Balking at using torture

At least one government agency, the FBI, felt the administration’s harsh treatment of detainees, which top Bush officials repeatedly tried to justify, was wrong.

A report by the Justice department’s inspector general, long delayed because of infighting between the department and the Pentagon over how much should be made public, praised FBI agents for refusing to join harsh and abusive interrogation techniques by the military and CIA in Iraq, Afghanistan and Guantanamo Bay. The agents described some of the techniques as “borderline torture.”

We’re not number one

Being a patriotic fellow, I am always saddened to learn that the good ol’ USA isn’t No. 1 in all fields.

That was my reaction last week when I read an Associated Press story from Edinburgh, Scotland, that said a collector had paid $12,840 for 35 original poems by a William Topaz McGonagall, “internationally celebrated as the worst poet ever to assault the English language.”

The appeasement smackdown

Did you see that smack-down by MSNBC’s Chris Matthews of Los Angeles conservative radio commentator Kevin James? Matthews’ question to James was simple.

Olbermann’s ‘cold-hearted killers’

When MSNBC’s Keith Olbermann last week said President George W. Bush created an American that “includes ‘cold-blooded killers who will kill people to achieve their political objectives,” he set off a firestorm in the rabid right-wing blogging community with demands he be fired. Many accused the acerbic MSNBC commentator of calling the troops “cold-blooded killers.”

Olbermann fired back last night with a new commentary that clarified that when he talked about “cold blooded killers,” he was talking about hired mercenaries like Blackwater USA and cold-hearted politicians like Dick Cheney.

Shame on us

In a Baghdad shop recently, a young man bent over to pick up an item and a badge identifying him as a civilian employed by the United States inadvertently fell from his pocket. It cost him his life.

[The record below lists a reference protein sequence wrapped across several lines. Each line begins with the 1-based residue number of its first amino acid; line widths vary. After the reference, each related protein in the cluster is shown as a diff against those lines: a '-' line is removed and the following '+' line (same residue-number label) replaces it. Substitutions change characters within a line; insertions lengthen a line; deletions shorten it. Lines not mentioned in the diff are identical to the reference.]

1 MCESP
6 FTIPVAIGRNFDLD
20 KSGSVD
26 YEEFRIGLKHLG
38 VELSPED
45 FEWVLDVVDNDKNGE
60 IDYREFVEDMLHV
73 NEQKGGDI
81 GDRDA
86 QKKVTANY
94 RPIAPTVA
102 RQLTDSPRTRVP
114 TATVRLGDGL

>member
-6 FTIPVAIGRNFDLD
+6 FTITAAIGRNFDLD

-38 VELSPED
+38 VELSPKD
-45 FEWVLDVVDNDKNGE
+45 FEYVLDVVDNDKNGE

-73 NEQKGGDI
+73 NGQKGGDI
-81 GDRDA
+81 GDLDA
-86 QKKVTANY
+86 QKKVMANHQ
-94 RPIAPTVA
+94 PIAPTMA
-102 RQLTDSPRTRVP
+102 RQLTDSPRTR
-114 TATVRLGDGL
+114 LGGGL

A world without automobiles

The adjective “quixotic” must have been invented for the idealists who would like to rid the world of automobiles. The word, which we owe to the fictitious knight-errant Don Quixote, usually implies the impractical, or even foolish or unbalanced, pursuit of an idealistic and romantic cause. And what could be nuttier than trying to abolish the car, the worldwide symbol of success and prosperity?

The FBI does not play well with others

There is little new in recent reports of a long standing feud between the nation’s two top law enforcement agencies, the FBI and the Bureau of Alcohol, Tobacco, Firearms and Explosives. In fact, since 1924 when J. Edgar Hoover took over the ineffectual and corrupt Bureau of Investigation in the Justice department, the FBI has been at odds with nearly every one, usurping the jurisdiction of every police agency from the sheriff’s office to its own siblings, like ATF.

Clothes don’t make the kid

When I was about 10, I received for Christmas a robe and nightgown which I later spied Jan Brady wearing in an episode of “The Brady Bunch.” My brush with celebrity fashion sent me to 7th heaven.

Homeowner bailout draws ire

As Congress moves to aid distressed US homeowners, the prospect of a new rescue is drawing fire from a diverse array of activists, economists and consumers opposing what they call a bailout.

Scum, thy name is terrorist

Recently the Department of Homeland Security came out with a report on the proper verbal etiquette federal agencies should use in talking about the murderous scum who are trying to kill us all. The report found its way to the Associated Press and a good thing, too, because the rest of us need to know this stuff.